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Conference Addresses Recovery & Resilience

Since 2006, the North Carolina Child Treatment Program (NC CTP) has reached across our state to train mental health providers in evidence-based treatments addressing childhood trauma, behavior, and attachment. Using a rigorous learning collaborative model, CTP provides instruction, coaching, and consultation to cohorts of clinicians over a period of 12 to 18 months.

Graduates of these learning collaboratives were invited to attend CTP’s inaugural Advanced Training Conference in 2021. The virtual conference returned in March 2022 to help graduates sustain and improve their use of evidence-based treatments, and to learn about trends in community mental health. Conference sessions focused on recovery and resilience, exploring ways to improve both clinical skills in working with special populations and clinician engagement.

“The conference was so appropriately focused on resiliency as we all work to navigate the rise in mental health needs following the pandemic,” said Angela Austin, LCMHC-S, a therapist with Mountain Child Advocacy Center in Asheville. “I see so many children and families who have been impacted by increases in depression, anxiety, violence in the home, loss of loved ones, and more. This has only exacerbated stressors faced before, including children who face systemic oppression and marginalization.”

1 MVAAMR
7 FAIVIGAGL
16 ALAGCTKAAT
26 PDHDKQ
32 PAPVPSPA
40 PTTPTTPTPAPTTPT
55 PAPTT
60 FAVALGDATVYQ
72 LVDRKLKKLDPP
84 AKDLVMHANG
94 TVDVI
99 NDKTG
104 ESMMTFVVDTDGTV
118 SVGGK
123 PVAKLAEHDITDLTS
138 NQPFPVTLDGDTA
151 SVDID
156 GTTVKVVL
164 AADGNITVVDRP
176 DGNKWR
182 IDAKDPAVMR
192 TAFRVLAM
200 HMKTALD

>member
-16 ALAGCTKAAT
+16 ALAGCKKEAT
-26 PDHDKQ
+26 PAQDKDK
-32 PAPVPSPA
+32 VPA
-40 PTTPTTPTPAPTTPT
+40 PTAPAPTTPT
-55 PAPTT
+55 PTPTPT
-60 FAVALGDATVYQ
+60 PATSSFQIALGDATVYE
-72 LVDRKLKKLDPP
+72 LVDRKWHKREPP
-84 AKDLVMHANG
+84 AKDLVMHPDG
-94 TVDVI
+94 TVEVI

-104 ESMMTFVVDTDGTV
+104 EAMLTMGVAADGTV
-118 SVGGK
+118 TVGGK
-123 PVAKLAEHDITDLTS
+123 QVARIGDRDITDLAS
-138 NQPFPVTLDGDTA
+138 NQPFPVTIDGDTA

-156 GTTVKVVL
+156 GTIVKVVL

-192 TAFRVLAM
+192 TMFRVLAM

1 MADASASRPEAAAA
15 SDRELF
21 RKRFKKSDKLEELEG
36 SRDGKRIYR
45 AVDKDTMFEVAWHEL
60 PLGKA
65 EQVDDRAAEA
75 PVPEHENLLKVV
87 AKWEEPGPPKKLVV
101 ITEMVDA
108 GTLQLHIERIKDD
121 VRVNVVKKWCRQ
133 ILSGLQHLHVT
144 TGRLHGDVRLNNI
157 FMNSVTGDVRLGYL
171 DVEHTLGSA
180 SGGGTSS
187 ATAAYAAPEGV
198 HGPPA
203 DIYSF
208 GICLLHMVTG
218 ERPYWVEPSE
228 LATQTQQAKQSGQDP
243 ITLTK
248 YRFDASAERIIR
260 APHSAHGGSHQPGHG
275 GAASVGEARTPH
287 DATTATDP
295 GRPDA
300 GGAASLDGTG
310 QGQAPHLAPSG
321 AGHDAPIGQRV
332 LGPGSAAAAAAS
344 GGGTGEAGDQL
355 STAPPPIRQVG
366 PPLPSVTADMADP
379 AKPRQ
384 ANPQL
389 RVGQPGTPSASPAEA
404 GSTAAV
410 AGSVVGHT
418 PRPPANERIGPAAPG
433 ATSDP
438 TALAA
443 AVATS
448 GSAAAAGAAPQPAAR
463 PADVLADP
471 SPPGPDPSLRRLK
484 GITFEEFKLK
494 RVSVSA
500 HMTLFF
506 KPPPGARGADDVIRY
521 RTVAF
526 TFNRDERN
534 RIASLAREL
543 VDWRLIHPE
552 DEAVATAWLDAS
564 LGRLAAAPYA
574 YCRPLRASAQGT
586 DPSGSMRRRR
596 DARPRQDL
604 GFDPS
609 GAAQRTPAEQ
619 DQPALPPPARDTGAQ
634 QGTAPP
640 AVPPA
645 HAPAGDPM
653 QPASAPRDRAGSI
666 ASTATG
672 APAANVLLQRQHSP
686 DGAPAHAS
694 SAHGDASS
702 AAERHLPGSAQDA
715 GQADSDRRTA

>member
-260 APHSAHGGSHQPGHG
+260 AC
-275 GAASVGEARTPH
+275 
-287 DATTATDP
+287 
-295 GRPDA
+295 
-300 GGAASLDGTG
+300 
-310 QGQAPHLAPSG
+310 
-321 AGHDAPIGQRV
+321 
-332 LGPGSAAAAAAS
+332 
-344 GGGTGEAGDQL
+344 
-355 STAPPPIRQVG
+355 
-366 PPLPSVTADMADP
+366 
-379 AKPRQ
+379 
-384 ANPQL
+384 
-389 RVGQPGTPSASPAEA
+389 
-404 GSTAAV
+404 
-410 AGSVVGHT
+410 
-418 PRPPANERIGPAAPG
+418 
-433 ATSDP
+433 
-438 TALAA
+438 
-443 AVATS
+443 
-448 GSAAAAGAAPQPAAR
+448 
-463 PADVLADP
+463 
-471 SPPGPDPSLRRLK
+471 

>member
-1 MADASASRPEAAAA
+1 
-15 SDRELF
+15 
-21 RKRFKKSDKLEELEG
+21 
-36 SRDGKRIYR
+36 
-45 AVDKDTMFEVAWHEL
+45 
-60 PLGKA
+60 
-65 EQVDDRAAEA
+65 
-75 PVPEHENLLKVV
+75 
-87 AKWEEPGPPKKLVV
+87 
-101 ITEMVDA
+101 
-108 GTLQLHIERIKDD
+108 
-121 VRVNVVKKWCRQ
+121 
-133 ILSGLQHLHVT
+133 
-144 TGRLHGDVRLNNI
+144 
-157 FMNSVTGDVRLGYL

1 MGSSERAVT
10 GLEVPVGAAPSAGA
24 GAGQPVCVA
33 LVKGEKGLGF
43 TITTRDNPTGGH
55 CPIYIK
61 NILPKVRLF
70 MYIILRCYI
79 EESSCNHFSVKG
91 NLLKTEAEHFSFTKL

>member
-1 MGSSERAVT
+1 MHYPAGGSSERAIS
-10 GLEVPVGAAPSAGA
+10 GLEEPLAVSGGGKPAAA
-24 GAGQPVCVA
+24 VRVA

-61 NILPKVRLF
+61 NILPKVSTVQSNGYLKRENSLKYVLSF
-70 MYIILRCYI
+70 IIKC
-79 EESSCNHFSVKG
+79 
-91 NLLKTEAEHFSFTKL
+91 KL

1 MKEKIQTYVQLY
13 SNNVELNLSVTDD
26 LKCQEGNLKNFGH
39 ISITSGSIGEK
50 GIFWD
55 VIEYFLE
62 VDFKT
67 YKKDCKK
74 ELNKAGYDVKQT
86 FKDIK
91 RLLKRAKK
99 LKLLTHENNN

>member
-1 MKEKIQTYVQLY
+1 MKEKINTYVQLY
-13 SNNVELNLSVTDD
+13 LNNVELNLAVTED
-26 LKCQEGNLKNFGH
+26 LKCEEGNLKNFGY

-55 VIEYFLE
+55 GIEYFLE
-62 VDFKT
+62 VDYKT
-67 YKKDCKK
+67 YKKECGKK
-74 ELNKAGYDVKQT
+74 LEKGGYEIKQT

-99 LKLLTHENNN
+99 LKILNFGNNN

Austin gained practical tools for supporting her young clients in Sean Lare’s session “Understanding and Affirming Transgender and Non-Binary Youth in Therapeutic Settings.”

“It was helpful in identifying ways to advocate for transgender youth, particularly in school settings. Expanding my role as an advocate has helped me identify and connect with a variety of local and virtual resources to share with young people… and be able to offer them support and encouragement to increase their feelings of safety, security, and affirmation in their community.”

When Caroline Sigmon, MSW, LCSW, of New Directions Counseling Services in Lenoir registered for the conference, she was most looking forward to Dr. Danielle Busby’s session “Childhood Traumatic Grief with Youth and Families.” Many of the children in Sigmon’s caseload have lost parents and siblings to opioid use, suicide, and illness, and she was in search of new approaches to help them navigate loss and complex trauma.

“With child traumatic grief… you’re looking for nuts and bolts to try to open those doors and sometimes it’s just so challenging,” said Sigmon, describing how she brought the tasks of grieving concept from Dr. Busby’s session back to a teenage client. “This was something that was really nice to give that client an a-ha moment. You felt like a door was opening to begin to move forward.”

Ashley Butler, PhD, child psychologist at Texas Children’s Hospital and associate professor in the Department of Pediatrics at Baylor College of Medicine, delivered the keynote address “Including Diversity, Equity, and Inclusion in All We Do to Promote Healthy Futures of Racially and Ethnically Diverse Children.” Attendees came away with a deeper understanding of how the concepts of diversity, equity, and inclusion can expand the reach of evidence-based treatments to groups facing disparities in children’s mental health services. The virtual presentation closed with words of gratitude from attendees to Dr. Butler for sharing strategies to address the systemic causes and long-ranging consequences of inequity in mental healthcare.

Pictured above: Keynoter Dr. Ashley Butler, who spoke on ways to promote healthy futures for racially and ethnically diverse children.

Posted on May 26, 2022